new-york

Jasper Cropsey

Staten Island Institute

Three exhibitions of American landscapists shed light on the nature of landscape painting during the generation that followed Cole and Durand and reached maturity about the middle of the last century.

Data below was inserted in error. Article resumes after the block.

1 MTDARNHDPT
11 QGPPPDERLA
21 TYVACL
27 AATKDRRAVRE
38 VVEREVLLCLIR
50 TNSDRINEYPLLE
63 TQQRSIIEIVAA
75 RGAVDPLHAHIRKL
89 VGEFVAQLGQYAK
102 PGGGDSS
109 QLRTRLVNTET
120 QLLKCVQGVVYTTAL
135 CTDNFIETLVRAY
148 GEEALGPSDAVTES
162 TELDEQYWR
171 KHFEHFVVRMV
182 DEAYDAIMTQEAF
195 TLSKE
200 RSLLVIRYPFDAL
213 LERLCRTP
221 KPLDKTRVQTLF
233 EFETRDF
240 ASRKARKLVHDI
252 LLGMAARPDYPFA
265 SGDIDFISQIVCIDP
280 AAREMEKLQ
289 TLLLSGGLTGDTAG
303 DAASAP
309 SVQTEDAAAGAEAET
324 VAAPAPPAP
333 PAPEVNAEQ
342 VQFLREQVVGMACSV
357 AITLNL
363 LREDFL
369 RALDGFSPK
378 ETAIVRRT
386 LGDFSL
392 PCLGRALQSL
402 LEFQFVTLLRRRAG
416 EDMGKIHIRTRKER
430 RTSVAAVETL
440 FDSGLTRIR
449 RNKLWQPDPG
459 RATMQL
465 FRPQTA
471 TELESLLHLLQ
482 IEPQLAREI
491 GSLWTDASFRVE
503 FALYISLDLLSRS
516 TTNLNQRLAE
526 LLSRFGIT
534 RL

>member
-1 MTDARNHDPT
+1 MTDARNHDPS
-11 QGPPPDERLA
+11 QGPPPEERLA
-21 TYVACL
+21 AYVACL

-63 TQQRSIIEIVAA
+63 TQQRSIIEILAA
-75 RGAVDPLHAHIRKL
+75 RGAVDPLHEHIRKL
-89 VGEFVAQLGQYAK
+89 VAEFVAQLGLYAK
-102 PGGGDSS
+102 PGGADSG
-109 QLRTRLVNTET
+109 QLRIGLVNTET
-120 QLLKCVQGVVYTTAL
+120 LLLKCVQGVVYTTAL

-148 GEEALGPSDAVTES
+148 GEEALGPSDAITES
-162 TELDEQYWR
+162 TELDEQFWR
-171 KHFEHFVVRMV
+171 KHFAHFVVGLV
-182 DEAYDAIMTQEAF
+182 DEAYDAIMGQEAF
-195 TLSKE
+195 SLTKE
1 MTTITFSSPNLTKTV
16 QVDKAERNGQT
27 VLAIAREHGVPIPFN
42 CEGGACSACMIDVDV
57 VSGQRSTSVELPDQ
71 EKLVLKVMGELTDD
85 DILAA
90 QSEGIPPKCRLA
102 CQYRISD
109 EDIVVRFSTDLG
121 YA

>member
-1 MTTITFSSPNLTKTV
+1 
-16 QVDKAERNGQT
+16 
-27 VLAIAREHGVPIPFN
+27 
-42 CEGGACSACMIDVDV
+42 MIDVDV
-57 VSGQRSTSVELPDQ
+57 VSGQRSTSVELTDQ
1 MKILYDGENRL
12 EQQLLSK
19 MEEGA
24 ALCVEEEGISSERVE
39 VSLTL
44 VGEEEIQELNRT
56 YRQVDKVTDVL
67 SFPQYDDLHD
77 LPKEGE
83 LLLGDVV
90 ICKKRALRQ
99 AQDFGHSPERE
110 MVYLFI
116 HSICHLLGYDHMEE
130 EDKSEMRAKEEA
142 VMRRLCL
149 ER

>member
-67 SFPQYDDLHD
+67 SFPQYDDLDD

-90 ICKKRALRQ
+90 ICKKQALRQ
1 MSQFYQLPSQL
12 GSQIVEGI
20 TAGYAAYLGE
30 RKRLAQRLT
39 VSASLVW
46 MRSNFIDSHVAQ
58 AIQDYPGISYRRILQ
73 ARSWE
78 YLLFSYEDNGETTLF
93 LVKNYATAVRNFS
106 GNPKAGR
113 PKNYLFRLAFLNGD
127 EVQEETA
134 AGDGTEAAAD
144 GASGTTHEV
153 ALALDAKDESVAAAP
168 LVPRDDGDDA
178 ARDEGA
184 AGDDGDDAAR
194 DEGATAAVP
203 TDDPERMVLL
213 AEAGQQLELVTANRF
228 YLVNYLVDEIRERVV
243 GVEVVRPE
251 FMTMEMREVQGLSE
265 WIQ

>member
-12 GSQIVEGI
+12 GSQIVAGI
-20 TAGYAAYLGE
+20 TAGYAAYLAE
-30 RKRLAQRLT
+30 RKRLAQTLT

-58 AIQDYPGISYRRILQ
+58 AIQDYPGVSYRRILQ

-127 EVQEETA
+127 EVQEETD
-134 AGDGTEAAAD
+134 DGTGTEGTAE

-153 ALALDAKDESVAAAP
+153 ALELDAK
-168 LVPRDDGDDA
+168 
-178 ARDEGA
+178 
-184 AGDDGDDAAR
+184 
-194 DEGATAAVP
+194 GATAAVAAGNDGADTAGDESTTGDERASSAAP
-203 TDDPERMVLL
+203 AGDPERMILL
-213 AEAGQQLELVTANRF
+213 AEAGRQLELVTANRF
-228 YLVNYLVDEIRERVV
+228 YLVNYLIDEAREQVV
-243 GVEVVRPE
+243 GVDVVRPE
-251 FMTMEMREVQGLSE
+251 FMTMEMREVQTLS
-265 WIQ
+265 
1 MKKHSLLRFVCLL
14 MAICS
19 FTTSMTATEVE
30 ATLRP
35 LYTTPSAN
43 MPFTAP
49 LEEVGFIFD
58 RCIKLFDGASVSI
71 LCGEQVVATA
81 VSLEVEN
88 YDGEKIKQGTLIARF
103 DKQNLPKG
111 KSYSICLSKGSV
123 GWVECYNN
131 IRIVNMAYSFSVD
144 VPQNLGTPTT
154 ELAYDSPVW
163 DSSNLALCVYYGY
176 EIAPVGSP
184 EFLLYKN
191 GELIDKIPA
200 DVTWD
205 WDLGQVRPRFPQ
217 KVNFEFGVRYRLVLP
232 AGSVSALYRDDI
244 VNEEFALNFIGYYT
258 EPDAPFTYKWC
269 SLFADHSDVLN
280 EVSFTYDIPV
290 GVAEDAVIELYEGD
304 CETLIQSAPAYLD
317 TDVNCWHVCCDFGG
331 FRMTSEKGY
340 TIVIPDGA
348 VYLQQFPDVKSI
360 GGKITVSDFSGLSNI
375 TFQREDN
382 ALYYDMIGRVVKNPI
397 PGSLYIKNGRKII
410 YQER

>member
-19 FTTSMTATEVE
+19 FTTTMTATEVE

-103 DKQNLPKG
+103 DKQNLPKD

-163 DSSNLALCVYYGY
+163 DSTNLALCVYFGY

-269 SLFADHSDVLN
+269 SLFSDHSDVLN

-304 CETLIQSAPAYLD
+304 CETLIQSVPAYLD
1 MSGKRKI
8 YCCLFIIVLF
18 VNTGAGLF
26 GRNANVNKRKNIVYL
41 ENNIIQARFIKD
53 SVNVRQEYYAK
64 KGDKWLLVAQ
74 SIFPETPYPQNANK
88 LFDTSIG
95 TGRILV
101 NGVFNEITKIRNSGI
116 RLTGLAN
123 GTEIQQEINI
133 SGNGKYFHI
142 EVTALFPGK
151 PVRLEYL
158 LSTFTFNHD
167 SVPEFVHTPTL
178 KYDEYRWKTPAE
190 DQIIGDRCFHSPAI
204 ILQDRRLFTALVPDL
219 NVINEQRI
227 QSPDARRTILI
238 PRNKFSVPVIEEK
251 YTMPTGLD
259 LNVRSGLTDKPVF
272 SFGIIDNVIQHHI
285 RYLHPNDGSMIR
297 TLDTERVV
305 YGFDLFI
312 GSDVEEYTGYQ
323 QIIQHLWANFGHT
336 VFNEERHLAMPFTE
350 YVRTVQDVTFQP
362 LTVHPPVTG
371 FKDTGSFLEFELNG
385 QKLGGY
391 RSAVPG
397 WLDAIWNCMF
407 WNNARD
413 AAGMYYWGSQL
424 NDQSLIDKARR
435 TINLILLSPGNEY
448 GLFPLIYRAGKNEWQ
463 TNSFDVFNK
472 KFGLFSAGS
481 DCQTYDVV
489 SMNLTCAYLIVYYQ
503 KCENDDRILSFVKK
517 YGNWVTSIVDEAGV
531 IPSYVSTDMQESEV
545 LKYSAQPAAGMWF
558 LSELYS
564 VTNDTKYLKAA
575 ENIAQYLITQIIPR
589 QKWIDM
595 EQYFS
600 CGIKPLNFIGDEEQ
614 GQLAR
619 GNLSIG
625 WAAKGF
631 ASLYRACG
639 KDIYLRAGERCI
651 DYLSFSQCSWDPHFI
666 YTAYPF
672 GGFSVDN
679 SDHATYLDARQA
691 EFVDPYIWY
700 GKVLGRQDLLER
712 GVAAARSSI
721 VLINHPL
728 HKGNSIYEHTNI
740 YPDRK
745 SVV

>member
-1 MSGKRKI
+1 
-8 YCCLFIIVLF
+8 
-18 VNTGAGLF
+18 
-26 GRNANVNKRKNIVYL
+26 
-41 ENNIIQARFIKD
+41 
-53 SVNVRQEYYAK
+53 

Of these three, only that of Jasper Cropsey (1823–1900), originally organized and shown at the University of Maryland, offers a comprehensive view of the artist’s work. At the outset Cropsey was wholly under the sway of Cole: his early landscapes are not so much landscapes as they are pastoral history paintings, roughly comparable in intention to the landscapes of Claude Lorrain, which are always peopled by nymphs or minor dieties in order to raise their dignity in an esthetic hierarchy for which only depictions of the greatest actions of gods, prophets or heroes could claim lasting significance as art. But in many cases, Cropsey goes even further than did Claude, and one may well ask why,

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